August 14th is Celebrated as VJ Day. Why did the United States inter its Japanese- American citizens?
August 1, 2019 | View PDF
After Pearl Harbor and the means in which the sneak attack was carried out, Americans became highly suspicious of the Japanese. There were over 110,000 Japanese living on the United States West Coast of which about 70,000 were citizens. Many lived near strategic military areas on the West Coast, which was also closer to Japan and thus more susceptible to attack. Some Japanese- Americans were very committed to the mother country, having sent tinfoil and money in Japan’s war with China. Some Japanese children had dual citizenship ensured by their parents and some received a significant portion of their education in Japan. Many radio transmissions were intercepted following the Pearl Harbor attack and submarines attacked ships as they left West Coast ports. About 5,000 Japanese refused to pledge allegiance to the United States and several thousand requested repatriation to Japan. The evacuation of Japanese and other subversive persons from the West Coast was recommended by the commanding officer of the Western Defense Command. Though second and third generations of Americanized Japanese might be affected, General DeWitt still felt their loyalties might lie with Japan. Oddly enough, he stated, “ . . . the very fact that no sabotage has taken place to date is a disturbing and confirming indication that such action will be taken” (yes, you read that correctly).
President Franklin D. Roosevelt signed Executive Order 9066 and Congress enacted it as law in March 1942. More than 100,000, Japanese in parts of Arizona, Washington, Oregon and all of California were removed to camps more inland if they had not already moved. Their property was seized. The curfew, removal and detention of Japanese-Americans was challenged and affirmed in the Supreme Court cases of Hirabayashi v. United States, Ex Parte Endo and Korematsu v. United States.
Korematsu was arrested and convicted under the law after being found in a prohibited area in California. It was argued by defense that Mr. Korematsu understood both that he was to leave or be arrested but also that anyone found in the area would be arrested.
Justice Hugo Black of Alabama wrote the majority opinion. Justice Black believed that such restrictions on a single race are suspect as being unconstitutional, but also stated that pressing public necessity might justify such action as that taken with those of Japanese ancestry on the U.S. West Coast. Black felt that only the gravest imminent danger to the public could constitutionally justify either the confinement of a race to their homes during certain hours of the day or the removal from their home.
Black said, “It was because we could not reject the finding of the military authorities that it was impossible to bring about an immediate segregation of the disloyal from the loyal that we sustained the validity of the curfew order as applying to the whole group.” Further Black said, “To cast this case into outlines of racial prejudice, without reference to the real military dangers which were presented, merely confuses the issue.” We cannot- by availing ourselves of the calm perspective of hindsight-now say that at the time those actions were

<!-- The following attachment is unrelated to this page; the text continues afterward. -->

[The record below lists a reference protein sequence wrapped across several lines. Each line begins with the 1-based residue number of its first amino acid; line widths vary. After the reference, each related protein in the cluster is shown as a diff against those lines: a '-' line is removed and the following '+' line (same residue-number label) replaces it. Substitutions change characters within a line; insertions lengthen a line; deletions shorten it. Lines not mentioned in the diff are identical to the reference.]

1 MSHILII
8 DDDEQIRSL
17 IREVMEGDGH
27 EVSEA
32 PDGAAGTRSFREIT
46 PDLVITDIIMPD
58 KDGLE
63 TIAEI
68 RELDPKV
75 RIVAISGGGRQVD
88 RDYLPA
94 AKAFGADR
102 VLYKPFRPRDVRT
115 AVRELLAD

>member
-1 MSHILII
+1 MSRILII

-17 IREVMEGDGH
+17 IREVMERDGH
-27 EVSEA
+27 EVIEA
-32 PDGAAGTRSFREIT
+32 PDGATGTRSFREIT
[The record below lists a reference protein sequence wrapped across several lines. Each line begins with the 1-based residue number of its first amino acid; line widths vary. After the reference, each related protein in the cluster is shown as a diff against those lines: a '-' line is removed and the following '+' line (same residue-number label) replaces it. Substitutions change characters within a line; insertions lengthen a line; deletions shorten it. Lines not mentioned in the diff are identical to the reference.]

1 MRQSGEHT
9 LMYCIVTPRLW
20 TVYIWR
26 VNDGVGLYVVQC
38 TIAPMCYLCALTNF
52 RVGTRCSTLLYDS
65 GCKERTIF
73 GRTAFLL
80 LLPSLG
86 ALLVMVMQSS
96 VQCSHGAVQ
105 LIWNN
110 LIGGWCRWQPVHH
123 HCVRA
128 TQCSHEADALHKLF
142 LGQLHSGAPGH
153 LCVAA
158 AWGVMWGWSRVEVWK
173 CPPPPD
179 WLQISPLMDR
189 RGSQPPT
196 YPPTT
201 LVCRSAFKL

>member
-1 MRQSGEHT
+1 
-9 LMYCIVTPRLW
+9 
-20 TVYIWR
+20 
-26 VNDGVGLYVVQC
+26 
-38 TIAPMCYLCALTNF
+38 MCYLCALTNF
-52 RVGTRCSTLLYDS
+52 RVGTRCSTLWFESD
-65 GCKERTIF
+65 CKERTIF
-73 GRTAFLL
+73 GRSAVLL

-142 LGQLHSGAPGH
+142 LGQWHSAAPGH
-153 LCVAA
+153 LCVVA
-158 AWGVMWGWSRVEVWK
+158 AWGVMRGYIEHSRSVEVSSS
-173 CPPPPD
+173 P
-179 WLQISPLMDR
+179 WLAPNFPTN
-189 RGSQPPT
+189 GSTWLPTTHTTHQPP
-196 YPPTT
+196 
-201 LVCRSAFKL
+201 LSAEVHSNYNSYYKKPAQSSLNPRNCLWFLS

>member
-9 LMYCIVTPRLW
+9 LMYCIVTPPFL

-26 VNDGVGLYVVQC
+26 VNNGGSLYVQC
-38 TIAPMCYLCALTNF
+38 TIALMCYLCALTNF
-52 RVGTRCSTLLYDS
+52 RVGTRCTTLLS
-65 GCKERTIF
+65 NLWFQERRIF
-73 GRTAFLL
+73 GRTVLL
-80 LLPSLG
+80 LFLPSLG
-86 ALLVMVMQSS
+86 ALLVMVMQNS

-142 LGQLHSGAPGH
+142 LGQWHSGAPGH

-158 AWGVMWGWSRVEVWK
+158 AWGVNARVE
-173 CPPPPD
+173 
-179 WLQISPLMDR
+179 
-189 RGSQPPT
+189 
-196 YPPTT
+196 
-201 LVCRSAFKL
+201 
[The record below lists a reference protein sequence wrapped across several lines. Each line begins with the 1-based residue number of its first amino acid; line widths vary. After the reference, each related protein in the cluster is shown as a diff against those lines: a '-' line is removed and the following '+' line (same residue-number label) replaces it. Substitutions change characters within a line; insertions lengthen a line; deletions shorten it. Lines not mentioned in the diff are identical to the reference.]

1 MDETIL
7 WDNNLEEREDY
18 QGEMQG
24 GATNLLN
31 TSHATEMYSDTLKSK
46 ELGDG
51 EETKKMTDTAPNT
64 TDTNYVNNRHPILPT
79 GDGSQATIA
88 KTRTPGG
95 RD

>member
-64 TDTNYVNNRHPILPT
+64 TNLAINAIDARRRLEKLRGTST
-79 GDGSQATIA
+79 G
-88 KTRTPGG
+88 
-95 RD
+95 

Justice Murphy wrote a dissenting opinion, saying, “The judicial test of whether the Government, on a plea of military necessity can validly deprive an individual of any of his constitutional rights is whether the deprivation is reasonably related to a public danger that is so immediate, imminent and impending as not to admit of delay and not to permit the intervention of ordinary constitutional processes to alleviate the danger.” But to infer that examples of individual disloyalty prove action against the entire group is to deny that under our system of law individual guilt is the sole basis for deprivation of rights.” Also dissenting, Justice Jackson wrote, “ A citizen’s presence in the locality, however, was made a crime only if his parents were of Japanese birth. Had Korematsu been one of four- the others being, say a German alien enemy, an Italian alien enemy, and a citizen of American-born ancestors, convicted of treason, but out on parole- only Korematsu’s presence would have violated the order.”
The 1984 Federal District Court case, forty years after Korematsu v. United States served to correct an error of fact (writ of coram noblis). Justice Patel wrote that the overturning of conviction was due to a factual error and not error of law in the 1944 Supreme Court case. Congress passed Title II of the Internal Security Act in 1950 to allow the President to have those apprehended that might reasonably engage in espionage or sabotage. It was suggested by a U.S. House of Representatives committee, that the law be used to detain those involved in urban riots. It enraged African Americans and was repealed in 1971. It was not the first time that a United States President had repealed the civil rights of some of its citizens, Abraham Lincoln had suspended the writ of habeas corpus during the Civil War.
Though worthy of more than a footnote, segregated Japanese- American troops served with distinction in the European theatre during World War II as evidenced by numerous medals of valor awarded many of its members. The 60,000 surviving detainees were given $20,000 each as reparation in 1988.
This article is informative only and not meant to be all inclusive. Additionally this article does not serve as legal advice to the reader and does not constitute an attorney- client relationship. The reader should seek counsel from their attorney should any questions exist.
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